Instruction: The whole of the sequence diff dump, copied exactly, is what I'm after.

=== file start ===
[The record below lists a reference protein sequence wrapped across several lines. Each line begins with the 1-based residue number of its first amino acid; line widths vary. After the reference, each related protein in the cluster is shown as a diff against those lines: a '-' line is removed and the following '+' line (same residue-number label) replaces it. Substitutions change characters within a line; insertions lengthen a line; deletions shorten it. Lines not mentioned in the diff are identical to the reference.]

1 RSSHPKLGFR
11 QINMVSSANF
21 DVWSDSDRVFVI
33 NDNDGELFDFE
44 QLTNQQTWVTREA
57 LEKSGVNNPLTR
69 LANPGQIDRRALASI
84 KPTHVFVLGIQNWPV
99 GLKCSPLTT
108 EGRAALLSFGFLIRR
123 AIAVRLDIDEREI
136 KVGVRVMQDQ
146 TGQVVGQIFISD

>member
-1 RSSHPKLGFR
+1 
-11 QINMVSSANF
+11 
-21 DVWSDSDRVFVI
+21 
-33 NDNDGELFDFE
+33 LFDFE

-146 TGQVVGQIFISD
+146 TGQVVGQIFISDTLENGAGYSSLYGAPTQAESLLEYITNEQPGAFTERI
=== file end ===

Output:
[The record below lists a reference protein sequence wrapped across several lines. Each line begins with the 1-based residue number of its first amino acid; line widths vary. After the reference, each related protein in the cluster is shown as a diff against those lines: a '-' line is removed and the following '+' line (same residue-number label) replaces it. Substitutions change characters within a line; insertions lengthen a line; deletions shorten it. Lines not mentioned in the diff are identical to the reference.]

1 RSSHPKLGFR
11 QINMVSSANF
21 DVWSDSDRVFVI
33 NDNDGELFDFE
44 QLTNQQTWVTREA
57 LEKSGVNNPLTR
69 LANPGQIDRRALASI
84 KPTHVFVLGIQNWPV
99 GLKCSPLTT
108 EGRAALLSFGFLIRR
123 AIAVRLDIDEREI
136 KVGVRVMQDQ
146 TGQVVGQIFISD

>member
-1 RSSHPKLGFR
+1 
-11 QINMVSSANF
+11 
-21 DVWSDSDRVFVI
+21 
-33 NDNDGELFDFE
+33 LFDFE

-146 TGQVVGQIFISD
+146 TGQVVGQIFISDTLENGAGYSSLYGAPTQAESLLEYITNEQPGAFTERI